Plena Libre performs to packed Green

by Hallie Huffaker | 6/25/15 6:49pm

Plena Libre performs to a full Green in a free concert.
by Katelyn Jones / The Dartmouth

The few hundred students and community members who crowded the Green Thursday evening cheered as Plena Libre, the four-time Grammy nominated Latin and jazz band, yelled “Are we ready?” several times at the kick off of their concert.

The Hopkins Center for the Arts organized the free concert as part of its “Summer Free for All” series that includes three outdoor musical performances and two films.

“The idea is to create a real celebration for the arts with fun, easily accessible events,” Hop programming director Margaret Lawrence said. “These events are for everybody, especially people who do not often spend time on campus.”

Plena Libre, a group with a 21 year history that includes worldwide tours, aims to revitalize the “Puerto Rican plena style of music” and bring it to a new generation of listeners, according to the band’s website.

Founder and bassist Gary Nunez said that he considers the group’s style as a “new version of Puerto Rican music” influenced by its African roots, contemporary sound and inclusion of elements from musical genres like salsa.

Dartmouth soloists will open for each of the summer concerts, a decision made to help integrate Dartmouth students into the events, Lawrence said. Tyne Freeman ’17 opened for Plena Libre on Thursday night.

Freeman performed two songs — John Mayer’s “Gravity” (2006) and an original song, both in what she called a “jazzy, soulful” style. Lawrence reached out to her a month ago, after hearing her in a winter master class, Freeman said.

Freeman said she was particularly excited about the outdoor venue, as she usually performs indoors with groups like Xado and the Barbara Coast Jazz Ensemble.

“It’s going to be a chill vibe and people will be able to hear it as they are walking by,” Freeman said before the performance. “So I’m very excited about the setting.”

A dance class, taught and musically accompanied by Plena Libre, preceded the concert on the Green and attracted more than 60 participants. The two other “Summer Free for All” concerts will also be preceded by dance classes. This dance class will help get people up on their feet and moving during the concerts, Lawrence said.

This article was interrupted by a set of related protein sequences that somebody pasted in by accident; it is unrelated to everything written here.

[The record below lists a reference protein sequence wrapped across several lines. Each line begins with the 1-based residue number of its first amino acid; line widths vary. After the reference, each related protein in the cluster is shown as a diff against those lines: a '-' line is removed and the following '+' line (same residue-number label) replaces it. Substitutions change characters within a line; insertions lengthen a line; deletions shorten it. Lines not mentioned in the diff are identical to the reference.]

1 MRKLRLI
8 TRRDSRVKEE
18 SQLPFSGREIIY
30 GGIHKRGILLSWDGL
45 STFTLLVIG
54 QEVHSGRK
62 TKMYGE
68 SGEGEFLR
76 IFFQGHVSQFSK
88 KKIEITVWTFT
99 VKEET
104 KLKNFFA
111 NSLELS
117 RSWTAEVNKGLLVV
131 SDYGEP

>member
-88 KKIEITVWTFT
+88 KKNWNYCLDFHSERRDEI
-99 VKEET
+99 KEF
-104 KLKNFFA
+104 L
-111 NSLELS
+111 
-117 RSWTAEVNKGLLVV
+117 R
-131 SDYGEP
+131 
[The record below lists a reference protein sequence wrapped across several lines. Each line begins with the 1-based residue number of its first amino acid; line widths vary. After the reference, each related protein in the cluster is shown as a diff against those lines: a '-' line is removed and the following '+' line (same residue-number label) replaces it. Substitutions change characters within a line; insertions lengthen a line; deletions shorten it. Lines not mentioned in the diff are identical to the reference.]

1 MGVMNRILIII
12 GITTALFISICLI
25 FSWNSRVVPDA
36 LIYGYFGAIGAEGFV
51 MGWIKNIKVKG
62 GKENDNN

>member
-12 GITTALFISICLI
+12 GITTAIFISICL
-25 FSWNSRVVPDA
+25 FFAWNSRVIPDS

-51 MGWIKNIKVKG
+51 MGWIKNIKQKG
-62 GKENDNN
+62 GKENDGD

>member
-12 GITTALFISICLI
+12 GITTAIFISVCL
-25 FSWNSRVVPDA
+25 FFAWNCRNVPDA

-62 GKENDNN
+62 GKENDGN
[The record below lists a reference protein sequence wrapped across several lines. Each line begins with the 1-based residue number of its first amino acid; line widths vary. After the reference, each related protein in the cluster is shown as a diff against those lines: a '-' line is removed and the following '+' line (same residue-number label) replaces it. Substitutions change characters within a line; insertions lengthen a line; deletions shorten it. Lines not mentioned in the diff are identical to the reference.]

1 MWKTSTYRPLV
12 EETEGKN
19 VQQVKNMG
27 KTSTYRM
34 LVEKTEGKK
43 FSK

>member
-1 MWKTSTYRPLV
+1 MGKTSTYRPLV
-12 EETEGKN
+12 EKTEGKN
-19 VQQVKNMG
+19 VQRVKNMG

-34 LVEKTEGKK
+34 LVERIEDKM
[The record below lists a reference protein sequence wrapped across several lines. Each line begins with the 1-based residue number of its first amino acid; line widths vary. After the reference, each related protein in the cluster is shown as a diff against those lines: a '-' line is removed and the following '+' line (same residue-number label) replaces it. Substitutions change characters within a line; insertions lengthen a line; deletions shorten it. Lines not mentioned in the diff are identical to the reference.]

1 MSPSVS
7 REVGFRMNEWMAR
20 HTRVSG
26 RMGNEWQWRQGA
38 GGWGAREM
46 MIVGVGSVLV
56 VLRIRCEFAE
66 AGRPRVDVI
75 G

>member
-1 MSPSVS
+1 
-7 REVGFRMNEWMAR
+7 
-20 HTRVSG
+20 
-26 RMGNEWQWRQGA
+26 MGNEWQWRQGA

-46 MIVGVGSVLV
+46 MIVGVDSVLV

Nunez added that the dance class goes along well with the goal of Plena Libre — to help people have fun and get up and dance. The band seemed to succeed in that aim, as many concert attendees danced throughout the duration of the concert.

In addition to Thursday’s concert, C.J. Chenier and the Red Hot Louisiana Band will perform on the Green on July 9 and swing band The Gordon Webster Septet will perform on Aug. 6. “Toy Story” (1995) will be shown on July 23 and “Mary Poppins” (1964) will be shown on Aug. 13 in Spaulding Auditorium.

Lawrence said that the “Summer Free for All” series is part of the Hop’s Community Venture initiative that started two years ago to “lower barriers” for those in the Upper Valley through creative programming.

She said that College programming coordinates with focus groups who specialize in working with low-income Upper Valley residents and teenagers to generate engaging programs. The initiative builds off ideas from the Hop’s class divide project, a three-year project designed to increase awareness and explore the socioeconomic divide in the Upper Valley through a series of events, she said.

For Nunez, his hope is that people will learn more about what “Puerto Rican music is all about” through their concert, he said.

“People need to open their hearts to different cultures and different types of music,” Nunez said. “It is a beautiful thing.”

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